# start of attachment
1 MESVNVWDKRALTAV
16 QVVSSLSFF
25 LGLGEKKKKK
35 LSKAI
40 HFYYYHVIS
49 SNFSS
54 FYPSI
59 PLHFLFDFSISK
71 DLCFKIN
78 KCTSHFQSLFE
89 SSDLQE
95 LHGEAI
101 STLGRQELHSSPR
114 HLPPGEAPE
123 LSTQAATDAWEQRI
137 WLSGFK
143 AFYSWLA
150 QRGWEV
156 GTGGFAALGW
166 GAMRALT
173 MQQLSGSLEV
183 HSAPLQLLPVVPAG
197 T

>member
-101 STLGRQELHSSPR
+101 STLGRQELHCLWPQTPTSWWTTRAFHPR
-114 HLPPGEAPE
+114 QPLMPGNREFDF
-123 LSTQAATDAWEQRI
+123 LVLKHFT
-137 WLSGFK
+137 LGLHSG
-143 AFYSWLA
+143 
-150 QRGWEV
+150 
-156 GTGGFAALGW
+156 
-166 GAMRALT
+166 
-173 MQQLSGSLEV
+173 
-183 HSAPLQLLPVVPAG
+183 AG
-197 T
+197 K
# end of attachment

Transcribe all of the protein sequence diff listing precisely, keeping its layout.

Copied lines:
1 MESVNVWDKRALTAV
16 QVVSSLSFF
25 LGLGEKKKKK
35 LSKAI
40 HFYYYHVIS
49 SNFSS
54 FYPSI
59 PLHFLFDFSISK
71 DLCFKIN
78 KCTSHFQSLFE
89 SSDLQE
95 LHGEAI
101 STLGRQELHSSPR
114 HLPPGEAPE
123 LSTQAATDAWEQRI
137 WLSGFK
143 AFYSWLA
150 QRGWEV
156 GTGGFAALGW
166 GAMRALT
173 MQQLSGSLEV
183 HSAPLQLLPVVPAG
197 T

>member
-101 STLGRQELHSSPR
+101 STLGRQELHCLWPQTPTSWWTTRAFHPR
-114 HLPPGEAPE
+114 QPLMPGNREFDF
-123 LSTQAATDAWEQRI
+123 LVLKHFT
-137 WLSGFK
+137 LGLHSG
-143 AFYSWLA
+143 
-150 QRGWEV
+150 
-156 GTGGFAALGW
+156 
-166 GAMRALT
+166 
-173 MQQLSGSLEV
+173 
-183 HSAPLQLLPVVPAG
+183 AG
-197 T
+197 K